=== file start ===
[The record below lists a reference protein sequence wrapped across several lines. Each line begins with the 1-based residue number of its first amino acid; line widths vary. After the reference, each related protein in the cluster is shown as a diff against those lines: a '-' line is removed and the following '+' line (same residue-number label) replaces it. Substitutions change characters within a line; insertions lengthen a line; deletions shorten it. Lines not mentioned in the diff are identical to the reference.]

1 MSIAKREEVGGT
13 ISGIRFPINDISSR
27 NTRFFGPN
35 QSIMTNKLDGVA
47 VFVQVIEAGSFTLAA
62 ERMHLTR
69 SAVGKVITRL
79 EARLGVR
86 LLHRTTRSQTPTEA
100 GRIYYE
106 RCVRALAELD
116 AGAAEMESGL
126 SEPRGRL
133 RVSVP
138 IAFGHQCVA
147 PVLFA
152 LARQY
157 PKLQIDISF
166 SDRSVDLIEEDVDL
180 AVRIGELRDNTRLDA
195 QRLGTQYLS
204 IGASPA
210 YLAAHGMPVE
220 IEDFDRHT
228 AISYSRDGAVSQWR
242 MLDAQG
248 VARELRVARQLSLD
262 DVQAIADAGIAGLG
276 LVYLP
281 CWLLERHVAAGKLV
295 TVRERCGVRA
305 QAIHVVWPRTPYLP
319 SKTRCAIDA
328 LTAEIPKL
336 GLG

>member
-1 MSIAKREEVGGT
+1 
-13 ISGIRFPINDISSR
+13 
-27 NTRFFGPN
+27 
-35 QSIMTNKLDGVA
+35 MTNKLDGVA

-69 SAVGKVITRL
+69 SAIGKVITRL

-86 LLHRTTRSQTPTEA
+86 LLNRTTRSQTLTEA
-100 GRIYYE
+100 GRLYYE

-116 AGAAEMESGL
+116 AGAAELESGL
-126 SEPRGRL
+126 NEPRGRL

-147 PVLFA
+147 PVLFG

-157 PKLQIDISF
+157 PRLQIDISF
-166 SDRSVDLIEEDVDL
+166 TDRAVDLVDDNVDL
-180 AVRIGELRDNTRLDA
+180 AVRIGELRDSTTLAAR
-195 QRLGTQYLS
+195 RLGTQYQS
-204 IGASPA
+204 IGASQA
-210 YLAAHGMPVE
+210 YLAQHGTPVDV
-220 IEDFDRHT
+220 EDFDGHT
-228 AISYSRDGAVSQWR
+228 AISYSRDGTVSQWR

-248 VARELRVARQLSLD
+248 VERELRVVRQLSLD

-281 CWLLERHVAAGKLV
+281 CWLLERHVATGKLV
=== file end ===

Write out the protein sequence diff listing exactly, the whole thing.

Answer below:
[The record below lists a reference protein sequence wrapped across several lines. Each line begins with the 1-based residue number of its first amino acid; line widths vary. After the reference, each related protein in the cluster is shown as a diff against those lines: a '-' line is removed and the following '+' line (same residue-number label) replaces it. Substitutions change characters within a line; insertions lengthen a line; deletions shorten it. Lines not mentioned in the diff are identical to the reference.]

1 MSIAKREEVGGT
13 ISGIRFPINDISSR
27 NTRFFGPN
35 QSIMTNKLDGVA
47 VFVQVIEAGSFTLAA
62 ERMHLTR
69 SAVGKVITRL
79 EARLGVR
86 LLHRTTRSQTPTEA
100 GRIYYE
106 RCVRALAELD
116 AGAAEMESGL
126 SEPRGRL
133 RVSVP
138 IAFGHQCVA
147 PVLFA
152 LARQY
157 PKLQIDISF
166 SDRSVDLIEEDVDL
180 AVRIGELRDNTRLDA
195 QRLGTQYLS
204 IGASPA
210 YLAAHGMPVE
220 IEDFDRHT
228 AISYSRDGAVSQWR
242 MLDAQG
248 VARELRVARQLSLD
262 DVQAIADAGIAGLG
276 LVYLP
281 CWLLERHVAAGKLV
295 TVRERCGVRA
305 QAIHVVWPRTPYLP
319 SKTRCAIDA
328 LTAEIPKL
336 GLG

>member
-1 MSIAKREEVGGT
+1 
-13 ISGIRFPINDISSR
+13 
-27 NTRFFGPN
+27 
-35 QSIMTNKLDGVA
+35 MTNKLDGVA

-69 SAVGKVITRL
+69 SAIGKVITRL

-86 LLHRTTRSQTPTEA
+86 LLNRTTRSQTLTEA
-100 GRIYYE
+100 GRLYYE

-116 AGAAEMESGL
+116 AGAAELESGL
-126 SEPRGRL
+126 NEPRGRL

-147 PVLFA
+147 PVLFG

-157 PKLQIDISF
+157 PRLQIDISF
-166 SDRSVDLIEEDVDL
+166 TDRAVDLVDDNVDL
-180 AVRIGELRDNTRLDA
+180 AVRIGELRDSTTLAAR
-195 QRLGTQYLS
+195 RLGTQYQS
-204 IGASPA
+204 IGASQA
-210 YLAAHGMPVE
+210 YLAQHGTPVDV
-220 IEDFDRHT
+220 EDFDGHT
-228 AISYSRDGAVSQWR
+228 AISYSRDGTVSQWR

-248 VARELRVARQLSLD
+248 VERELRVVRQLSLD

-281 CWLLERHVAAGKLV
+281 CWLLERHVATGKLV